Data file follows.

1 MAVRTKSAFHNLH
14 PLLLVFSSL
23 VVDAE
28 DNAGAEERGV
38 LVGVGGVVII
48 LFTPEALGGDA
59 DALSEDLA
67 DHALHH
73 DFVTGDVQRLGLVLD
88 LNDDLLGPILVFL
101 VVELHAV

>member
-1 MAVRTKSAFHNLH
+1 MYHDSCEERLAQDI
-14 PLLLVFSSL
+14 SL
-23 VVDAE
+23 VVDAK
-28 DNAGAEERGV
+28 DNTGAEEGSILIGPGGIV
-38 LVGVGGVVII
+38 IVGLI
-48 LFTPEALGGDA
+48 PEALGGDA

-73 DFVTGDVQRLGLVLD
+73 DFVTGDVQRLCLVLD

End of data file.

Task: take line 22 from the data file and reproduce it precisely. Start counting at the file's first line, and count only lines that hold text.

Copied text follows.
+38 IVGLI